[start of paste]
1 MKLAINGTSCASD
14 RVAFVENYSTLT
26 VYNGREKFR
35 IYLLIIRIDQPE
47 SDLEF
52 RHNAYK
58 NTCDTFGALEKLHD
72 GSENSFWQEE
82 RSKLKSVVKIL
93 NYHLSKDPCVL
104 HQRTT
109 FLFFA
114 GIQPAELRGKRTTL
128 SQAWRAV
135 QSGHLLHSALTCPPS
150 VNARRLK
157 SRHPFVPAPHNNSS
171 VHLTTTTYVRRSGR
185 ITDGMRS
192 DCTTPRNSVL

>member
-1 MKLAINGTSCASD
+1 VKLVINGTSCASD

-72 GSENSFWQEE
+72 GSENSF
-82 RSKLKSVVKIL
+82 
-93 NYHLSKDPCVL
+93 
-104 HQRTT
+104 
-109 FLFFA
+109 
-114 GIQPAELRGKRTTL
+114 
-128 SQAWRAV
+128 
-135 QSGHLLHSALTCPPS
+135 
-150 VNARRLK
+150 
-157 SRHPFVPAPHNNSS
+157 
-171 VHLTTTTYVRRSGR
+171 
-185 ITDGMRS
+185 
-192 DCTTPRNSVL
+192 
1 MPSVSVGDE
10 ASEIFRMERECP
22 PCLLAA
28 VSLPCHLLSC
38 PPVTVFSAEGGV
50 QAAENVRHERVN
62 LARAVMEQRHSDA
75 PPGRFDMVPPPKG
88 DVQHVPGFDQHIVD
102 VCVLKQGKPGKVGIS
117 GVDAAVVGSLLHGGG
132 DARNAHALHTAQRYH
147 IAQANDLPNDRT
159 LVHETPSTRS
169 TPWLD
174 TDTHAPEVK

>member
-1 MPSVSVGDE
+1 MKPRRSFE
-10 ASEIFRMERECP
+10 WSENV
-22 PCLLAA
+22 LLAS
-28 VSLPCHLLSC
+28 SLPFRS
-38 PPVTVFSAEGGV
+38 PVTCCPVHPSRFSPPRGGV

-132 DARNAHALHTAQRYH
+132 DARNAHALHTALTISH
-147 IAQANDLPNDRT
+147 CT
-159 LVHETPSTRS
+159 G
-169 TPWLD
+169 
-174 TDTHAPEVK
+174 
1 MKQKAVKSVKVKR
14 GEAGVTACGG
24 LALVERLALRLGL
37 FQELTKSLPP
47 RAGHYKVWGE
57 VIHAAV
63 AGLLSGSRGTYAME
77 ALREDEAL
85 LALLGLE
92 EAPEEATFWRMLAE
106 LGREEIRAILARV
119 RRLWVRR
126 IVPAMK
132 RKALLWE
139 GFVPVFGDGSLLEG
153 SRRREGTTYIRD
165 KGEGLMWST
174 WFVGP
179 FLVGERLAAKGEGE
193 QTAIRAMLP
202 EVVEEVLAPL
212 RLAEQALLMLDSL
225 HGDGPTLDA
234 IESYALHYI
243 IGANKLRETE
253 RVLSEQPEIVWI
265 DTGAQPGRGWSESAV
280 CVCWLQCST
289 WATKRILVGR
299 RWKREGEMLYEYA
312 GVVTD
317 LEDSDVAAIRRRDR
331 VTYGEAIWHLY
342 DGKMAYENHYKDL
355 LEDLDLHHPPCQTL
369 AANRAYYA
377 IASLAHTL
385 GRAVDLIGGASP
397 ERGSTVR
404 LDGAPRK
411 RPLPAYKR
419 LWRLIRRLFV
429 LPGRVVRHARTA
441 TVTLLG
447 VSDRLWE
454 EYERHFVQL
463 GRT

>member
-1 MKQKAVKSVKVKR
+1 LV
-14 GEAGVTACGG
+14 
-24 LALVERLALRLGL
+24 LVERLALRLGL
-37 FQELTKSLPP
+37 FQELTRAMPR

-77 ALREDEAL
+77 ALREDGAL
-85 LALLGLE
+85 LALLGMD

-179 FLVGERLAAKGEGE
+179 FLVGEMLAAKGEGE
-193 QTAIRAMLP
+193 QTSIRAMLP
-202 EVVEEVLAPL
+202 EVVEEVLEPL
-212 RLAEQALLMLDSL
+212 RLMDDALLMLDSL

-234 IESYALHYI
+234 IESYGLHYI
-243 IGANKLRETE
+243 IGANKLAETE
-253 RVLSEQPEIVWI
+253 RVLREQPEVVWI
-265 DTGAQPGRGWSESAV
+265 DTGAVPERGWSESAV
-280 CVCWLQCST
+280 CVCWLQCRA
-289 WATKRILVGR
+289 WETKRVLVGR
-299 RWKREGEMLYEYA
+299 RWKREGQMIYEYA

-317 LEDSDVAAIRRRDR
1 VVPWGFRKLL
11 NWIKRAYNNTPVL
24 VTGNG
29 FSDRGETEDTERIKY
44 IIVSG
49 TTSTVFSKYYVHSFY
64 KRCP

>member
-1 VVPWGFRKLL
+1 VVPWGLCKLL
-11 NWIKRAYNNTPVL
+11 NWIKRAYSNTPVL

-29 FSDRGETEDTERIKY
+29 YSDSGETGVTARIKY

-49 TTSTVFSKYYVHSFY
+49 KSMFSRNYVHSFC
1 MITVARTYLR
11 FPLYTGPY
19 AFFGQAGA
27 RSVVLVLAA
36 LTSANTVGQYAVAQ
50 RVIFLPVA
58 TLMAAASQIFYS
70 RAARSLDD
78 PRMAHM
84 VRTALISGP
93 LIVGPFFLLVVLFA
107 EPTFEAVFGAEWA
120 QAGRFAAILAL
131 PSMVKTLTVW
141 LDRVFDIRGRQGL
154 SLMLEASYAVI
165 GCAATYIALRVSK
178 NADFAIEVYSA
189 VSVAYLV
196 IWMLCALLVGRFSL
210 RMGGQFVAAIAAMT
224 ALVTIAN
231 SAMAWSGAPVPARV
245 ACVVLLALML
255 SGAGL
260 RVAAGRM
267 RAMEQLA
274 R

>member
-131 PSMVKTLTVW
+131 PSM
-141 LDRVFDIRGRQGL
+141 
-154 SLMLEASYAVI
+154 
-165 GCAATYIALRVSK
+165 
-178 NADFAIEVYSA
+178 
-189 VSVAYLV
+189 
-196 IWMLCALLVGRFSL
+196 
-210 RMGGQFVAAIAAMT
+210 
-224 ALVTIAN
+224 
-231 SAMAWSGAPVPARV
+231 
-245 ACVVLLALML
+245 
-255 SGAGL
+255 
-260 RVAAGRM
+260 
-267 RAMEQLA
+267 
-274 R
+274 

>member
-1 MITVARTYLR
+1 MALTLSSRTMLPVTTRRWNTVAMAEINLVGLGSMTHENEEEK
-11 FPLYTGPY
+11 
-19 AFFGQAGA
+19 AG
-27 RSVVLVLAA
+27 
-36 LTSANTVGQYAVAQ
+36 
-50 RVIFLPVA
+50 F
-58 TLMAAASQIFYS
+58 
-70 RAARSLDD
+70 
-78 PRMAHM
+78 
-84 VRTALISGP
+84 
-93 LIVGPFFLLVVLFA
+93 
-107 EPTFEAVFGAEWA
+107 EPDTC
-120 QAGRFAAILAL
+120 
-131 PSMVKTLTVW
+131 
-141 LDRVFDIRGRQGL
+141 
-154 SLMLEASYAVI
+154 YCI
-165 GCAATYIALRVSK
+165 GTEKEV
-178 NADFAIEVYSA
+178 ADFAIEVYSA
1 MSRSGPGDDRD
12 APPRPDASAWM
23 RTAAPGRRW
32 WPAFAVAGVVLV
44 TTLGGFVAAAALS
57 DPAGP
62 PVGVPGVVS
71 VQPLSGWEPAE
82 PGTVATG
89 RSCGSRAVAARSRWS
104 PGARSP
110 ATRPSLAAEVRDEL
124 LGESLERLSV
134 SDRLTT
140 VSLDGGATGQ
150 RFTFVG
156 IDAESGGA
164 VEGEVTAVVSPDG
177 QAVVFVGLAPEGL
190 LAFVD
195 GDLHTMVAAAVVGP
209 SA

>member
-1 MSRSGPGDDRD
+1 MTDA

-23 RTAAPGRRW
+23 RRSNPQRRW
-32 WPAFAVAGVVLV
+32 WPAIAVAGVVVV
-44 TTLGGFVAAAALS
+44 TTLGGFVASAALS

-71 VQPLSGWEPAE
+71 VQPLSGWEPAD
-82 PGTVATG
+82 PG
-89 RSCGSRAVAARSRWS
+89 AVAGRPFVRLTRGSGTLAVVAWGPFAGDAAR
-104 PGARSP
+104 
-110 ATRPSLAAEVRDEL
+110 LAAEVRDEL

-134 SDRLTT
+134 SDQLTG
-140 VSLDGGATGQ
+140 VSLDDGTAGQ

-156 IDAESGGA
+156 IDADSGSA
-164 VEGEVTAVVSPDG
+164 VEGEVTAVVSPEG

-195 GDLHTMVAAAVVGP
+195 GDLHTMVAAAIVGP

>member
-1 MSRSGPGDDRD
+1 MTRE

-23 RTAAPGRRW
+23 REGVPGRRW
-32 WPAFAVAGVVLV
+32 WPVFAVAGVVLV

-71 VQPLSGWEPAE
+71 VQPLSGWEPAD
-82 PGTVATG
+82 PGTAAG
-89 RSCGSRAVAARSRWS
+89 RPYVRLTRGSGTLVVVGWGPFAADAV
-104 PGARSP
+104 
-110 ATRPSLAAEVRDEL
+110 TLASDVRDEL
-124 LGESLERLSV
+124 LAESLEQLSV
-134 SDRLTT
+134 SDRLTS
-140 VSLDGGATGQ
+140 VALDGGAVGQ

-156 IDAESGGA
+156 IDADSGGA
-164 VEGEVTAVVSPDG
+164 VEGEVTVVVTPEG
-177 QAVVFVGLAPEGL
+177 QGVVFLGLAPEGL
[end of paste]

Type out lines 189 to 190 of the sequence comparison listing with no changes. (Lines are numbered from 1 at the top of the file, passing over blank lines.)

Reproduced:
27 RSVVLVLAA
36 LTSANTVGQYAVAQ